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I have an old alarm system which I'm trying to modernize. We don't use it for anything at the moment. My desire it to hook it to a Spark Particle that I have and use it to monitor some of the door sensors already installed.

My idea was to measure the voltage across the two wires that come and go from the panel to the door sensor.

Below shows the circuit:

• The unknowns: what are terminals A and B actually connected to, and what is actually going on within the door sensor (it's clearly some sort of switch)

• A is the screw terminal on the panel, and it is roughly = ground

• B is +5 V when all wiring is intact and the door is closed, and B is +10 V when 1) the door is open OR 2) either sensor wire is disconnected from either terminal.

So here is my dilemma: to use the spark/arduino/chip I can only measure voltages between 0-3.3V. My attempt was to connect a voltage divider by connecting 3 resistors in series from A to B. But using my multimeter after doing that gave me all sorts of weird readings. It screwed up the board til I pulled the power and reset it. So I think that's not an option.

How can I connect to the terminals so that I can reliably measure the voltage, while also dropping the voltage to the 0-3 range? (Is there a better way to connect up a divider?)

EDIT: I think this circuit is probably more likely correct. But still not sure how to measure the voltages without changing them.

enter image description here

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    Seems like a question for electronics.stackexchange.com. – isherwood Jul 23 '17 at 12:15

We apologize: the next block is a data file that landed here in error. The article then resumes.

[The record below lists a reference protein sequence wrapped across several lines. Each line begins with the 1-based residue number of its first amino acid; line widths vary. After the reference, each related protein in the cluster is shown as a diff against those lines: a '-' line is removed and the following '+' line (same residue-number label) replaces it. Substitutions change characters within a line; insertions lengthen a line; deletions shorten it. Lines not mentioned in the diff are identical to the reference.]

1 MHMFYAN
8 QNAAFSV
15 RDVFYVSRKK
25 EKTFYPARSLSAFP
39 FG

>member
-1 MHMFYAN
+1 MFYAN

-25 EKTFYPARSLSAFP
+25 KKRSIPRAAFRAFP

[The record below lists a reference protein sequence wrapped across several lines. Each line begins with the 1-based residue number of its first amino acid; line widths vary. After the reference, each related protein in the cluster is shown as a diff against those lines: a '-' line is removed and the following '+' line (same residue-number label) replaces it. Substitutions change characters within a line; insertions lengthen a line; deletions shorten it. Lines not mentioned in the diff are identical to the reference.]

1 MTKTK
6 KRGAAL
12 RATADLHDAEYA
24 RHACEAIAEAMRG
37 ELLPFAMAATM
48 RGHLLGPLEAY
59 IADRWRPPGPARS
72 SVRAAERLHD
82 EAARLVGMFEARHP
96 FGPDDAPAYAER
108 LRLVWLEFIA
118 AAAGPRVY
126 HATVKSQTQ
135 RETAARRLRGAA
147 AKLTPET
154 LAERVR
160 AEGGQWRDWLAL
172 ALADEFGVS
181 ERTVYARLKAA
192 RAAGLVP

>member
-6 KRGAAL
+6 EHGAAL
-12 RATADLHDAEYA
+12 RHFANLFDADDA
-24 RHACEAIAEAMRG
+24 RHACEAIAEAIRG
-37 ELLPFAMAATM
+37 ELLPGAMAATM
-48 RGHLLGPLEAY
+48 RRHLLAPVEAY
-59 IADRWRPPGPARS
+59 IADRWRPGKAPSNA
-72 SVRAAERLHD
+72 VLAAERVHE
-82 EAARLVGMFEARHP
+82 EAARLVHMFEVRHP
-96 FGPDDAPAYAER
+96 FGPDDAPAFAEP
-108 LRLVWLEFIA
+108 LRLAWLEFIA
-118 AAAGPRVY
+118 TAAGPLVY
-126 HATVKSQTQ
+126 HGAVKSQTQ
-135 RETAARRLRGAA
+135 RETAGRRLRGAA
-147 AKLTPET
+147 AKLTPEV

• just make sure ground is common on the divider, your circuit, and the spark, and you can read it unobtrusively. – dandavis Jul 24 '17 at 4:41
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Older security systems use normally closed switches on doors and windows. They use a magnet and a reed switch to keep the circuit closed.

Then the circuit has a small amount current continuously flowing to monitor the circuit. The resistor is to limit the amount of current flow.

If the door or window is opened, then the alarm goes off. If a burglar cuts a wire, the alarm goes off. If the circuit gets jumpered and current goes higher then it either alarms or goes into trouble mode.

When you measure the voltage in operation and get 5v you are measuring the voltage drop on the resistor. When the circuit is open you are only measuring static voltage and it may not be very accurate.

So, in order to use the circuit without interfering with it, you need a high impedance voltage sensor in parallel with the resistor so it does not significantly increase current flow in the circuit. Then you will need a separate 3.3 volt supply, or take power from the Arduino board. The Arduino may not have enough power for your application so that is when you add an external power supply.

Building a voltage divider in the circuit is problematic as you have already found out.

Good luck!

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This is more an electronics question but you are probably going to need one of these.☺Bi directional logic level converter

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